THIS MIGHT BE one of my favorite examples of Seattle trivia. Do you know why the clearance of the Washington Park Arboretum aqueduct is so low? If you guessed it’s due to the smaller size of vehicles back in 1911, when the footbridge opened over the lovely boulevard below, you’d be partially right. But it’s also because it had to be placed at a certain elevation over the road to fulfill its original purpose: disguising a sewer pipeline.

The picturesque footbridge, which is a city landmark and also on the National Register of Historic Places, is often referred to by different names. Arboretum Aqueduct has a nice ring to it. Arboretum Sewer Trestle is less euphemistic but, ew. The one I like the most has to be Wilcox Footbridge, which honors the legacy of the architect who so cleverly turned a utilitarian pipeline cover into an artful passageway.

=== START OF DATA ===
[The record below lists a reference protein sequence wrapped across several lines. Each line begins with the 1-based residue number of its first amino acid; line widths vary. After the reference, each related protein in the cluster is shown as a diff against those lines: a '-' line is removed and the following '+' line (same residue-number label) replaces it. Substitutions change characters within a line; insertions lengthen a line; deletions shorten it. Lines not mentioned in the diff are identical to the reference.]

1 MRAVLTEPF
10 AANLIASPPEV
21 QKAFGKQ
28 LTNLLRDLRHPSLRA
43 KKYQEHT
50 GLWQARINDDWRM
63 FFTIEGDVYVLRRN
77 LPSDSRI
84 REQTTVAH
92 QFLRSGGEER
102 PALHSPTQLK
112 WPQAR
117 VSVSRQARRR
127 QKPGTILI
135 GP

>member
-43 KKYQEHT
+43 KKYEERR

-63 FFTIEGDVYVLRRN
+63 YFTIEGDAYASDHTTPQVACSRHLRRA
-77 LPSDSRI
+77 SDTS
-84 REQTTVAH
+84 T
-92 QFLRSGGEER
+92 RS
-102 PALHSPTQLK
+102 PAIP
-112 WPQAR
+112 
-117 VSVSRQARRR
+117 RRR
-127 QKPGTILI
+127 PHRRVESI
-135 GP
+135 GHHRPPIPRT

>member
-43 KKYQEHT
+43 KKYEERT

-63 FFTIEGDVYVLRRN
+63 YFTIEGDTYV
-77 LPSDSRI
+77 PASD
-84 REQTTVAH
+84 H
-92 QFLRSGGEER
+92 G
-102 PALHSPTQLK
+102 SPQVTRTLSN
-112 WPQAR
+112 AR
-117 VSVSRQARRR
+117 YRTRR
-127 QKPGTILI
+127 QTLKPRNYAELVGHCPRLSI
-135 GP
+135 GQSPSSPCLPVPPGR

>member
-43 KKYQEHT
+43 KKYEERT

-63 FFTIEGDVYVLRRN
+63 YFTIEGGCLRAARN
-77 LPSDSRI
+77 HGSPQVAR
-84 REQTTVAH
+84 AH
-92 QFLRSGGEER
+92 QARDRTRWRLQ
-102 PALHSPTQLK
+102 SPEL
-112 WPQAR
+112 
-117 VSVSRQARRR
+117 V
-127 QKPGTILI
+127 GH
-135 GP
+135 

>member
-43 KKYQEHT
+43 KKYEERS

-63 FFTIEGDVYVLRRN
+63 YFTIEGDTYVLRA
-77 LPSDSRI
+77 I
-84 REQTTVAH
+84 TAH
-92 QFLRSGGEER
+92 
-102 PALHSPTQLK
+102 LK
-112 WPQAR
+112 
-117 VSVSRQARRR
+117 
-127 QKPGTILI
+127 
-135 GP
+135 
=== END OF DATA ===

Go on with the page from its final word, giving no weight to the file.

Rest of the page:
If an urban hike leads you to the Arboretum soon, you might see this view I sketched if you walk to the south side of the trestle. From this angle, the elegant concrete-and-brick design spanning all six arches of the footbridge is easier to appreciate. Just watch out for any taller-than-9-foot vehicles that might need to use that patch of dirt to turn around.